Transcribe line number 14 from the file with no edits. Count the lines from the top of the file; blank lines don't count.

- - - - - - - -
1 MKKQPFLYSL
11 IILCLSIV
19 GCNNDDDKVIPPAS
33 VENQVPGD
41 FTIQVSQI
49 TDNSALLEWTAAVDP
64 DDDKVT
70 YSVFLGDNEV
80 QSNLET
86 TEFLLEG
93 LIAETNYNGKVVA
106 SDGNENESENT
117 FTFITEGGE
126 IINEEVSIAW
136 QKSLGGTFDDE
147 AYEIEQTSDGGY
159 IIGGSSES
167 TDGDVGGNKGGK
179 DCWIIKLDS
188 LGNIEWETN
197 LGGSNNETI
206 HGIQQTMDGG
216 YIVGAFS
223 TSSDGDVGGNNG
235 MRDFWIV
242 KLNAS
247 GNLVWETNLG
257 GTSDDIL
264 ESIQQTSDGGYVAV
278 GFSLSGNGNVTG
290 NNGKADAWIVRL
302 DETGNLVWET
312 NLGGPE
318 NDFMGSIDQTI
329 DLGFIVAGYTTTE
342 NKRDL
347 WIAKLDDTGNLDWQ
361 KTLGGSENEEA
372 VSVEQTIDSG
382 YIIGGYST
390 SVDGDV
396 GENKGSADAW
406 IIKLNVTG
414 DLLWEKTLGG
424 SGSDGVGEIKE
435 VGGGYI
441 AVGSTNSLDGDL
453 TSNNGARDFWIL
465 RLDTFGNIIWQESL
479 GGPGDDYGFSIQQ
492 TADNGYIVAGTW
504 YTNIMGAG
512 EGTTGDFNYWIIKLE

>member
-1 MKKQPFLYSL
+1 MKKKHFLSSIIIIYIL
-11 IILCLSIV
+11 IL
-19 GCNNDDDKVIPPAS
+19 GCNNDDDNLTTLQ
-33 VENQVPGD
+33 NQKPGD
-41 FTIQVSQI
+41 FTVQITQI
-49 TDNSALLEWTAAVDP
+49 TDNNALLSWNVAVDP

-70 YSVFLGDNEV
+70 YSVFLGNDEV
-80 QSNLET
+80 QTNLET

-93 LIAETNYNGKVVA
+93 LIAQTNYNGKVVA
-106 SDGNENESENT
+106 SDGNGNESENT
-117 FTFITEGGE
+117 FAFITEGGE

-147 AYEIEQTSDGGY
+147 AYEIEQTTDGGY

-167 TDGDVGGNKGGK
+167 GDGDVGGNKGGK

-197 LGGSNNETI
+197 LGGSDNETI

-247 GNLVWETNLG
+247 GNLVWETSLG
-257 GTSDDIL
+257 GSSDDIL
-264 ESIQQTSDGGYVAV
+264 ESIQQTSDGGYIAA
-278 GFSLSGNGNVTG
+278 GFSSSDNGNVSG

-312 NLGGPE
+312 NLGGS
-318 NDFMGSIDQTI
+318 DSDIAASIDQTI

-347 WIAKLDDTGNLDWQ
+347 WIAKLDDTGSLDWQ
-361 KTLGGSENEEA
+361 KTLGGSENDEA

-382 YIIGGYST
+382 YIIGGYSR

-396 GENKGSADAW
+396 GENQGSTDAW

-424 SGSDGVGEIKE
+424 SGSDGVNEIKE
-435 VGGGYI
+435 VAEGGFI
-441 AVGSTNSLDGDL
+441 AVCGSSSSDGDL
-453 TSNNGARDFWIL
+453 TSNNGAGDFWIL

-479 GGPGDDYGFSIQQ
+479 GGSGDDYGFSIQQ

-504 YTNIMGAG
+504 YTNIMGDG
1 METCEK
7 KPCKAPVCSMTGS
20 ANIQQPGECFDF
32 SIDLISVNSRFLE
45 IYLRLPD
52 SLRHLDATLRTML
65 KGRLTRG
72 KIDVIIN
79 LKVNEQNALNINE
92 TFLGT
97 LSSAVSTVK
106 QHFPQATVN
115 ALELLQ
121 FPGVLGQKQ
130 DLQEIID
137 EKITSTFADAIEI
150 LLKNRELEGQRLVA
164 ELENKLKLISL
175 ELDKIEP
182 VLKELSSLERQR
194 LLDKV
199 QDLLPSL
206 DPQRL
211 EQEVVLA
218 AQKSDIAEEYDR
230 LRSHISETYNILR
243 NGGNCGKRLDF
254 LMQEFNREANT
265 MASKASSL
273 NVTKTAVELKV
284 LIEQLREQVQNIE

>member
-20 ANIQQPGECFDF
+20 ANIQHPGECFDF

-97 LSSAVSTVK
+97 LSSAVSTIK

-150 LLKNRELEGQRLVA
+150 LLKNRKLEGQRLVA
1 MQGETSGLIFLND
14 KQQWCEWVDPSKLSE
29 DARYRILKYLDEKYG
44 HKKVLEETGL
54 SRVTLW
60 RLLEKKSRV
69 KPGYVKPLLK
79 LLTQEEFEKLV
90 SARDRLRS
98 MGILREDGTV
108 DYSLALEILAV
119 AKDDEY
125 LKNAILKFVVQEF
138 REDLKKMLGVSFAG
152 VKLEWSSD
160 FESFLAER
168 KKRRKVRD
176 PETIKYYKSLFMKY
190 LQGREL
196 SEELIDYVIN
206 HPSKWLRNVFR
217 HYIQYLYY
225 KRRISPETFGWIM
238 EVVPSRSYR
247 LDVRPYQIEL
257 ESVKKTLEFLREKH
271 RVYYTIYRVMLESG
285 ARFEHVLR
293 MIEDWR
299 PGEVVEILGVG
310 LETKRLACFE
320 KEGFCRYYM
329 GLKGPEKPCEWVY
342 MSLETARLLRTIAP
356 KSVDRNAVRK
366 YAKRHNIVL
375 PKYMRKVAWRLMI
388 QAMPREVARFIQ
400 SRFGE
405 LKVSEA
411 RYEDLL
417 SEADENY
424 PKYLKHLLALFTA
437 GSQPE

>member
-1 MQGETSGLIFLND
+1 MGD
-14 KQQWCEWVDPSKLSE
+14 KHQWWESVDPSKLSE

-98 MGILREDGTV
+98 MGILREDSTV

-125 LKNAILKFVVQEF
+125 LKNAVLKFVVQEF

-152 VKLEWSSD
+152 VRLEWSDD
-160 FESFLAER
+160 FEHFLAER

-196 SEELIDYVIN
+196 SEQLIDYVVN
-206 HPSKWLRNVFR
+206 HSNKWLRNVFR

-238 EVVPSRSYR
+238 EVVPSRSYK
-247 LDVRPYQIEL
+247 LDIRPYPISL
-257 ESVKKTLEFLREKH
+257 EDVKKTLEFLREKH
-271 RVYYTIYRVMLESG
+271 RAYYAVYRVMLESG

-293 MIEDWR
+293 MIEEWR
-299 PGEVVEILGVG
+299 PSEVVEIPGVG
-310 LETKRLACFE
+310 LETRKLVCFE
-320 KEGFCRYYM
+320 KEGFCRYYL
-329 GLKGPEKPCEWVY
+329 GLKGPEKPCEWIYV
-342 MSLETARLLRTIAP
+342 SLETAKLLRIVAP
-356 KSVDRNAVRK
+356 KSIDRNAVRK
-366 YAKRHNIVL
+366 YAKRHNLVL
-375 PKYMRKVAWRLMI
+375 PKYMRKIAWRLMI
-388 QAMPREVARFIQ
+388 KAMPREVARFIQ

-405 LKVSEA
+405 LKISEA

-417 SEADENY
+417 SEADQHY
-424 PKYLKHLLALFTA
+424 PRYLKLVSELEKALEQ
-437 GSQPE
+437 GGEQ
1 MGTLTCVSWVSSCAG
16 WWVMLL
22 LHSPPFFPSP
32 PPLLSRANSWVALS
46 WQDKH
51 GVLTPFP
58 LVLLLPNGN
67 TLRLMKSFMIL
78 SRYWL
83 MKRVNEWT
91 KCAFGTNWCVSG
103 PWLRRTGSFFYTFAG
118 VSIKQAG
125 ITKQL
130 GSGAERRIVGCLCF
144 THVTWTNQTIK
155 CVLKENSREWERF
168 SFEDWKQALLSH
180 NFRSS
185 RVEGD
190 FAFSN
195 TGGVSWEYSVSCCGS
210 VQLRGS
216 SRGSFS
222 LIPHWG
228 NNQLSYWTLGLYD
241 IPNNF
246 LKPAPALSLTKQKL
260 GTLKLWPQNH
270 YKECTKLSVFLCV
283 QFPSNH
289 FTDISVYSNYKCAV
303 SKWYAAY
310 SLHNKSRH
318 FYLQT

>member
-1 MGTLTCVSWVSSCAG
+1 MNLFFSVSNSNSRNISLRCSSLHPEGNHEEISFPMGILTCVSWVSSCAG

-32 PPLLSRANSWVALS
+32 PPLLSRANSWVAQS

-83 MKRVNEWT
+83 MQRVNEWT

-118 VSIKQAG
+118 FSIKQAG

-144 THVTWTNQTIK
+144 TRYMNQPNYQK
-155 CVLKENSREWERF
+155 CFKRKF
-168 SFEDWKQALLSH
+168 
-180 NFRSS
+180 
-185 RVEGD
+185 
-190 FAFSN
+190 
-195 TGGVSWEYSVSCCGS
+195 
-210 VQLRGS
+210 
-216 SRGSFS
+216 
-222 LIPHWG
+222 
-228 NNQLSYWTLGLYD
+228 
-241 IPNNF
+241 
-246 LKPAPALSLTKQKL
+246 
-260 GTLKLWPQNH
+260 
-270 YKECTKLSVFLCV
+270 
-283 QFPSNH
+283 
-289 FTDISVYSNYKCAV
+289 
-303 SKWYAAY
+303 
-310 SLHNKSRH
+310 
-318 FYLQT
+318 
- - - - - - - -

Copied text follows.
126 IINEEVSIAW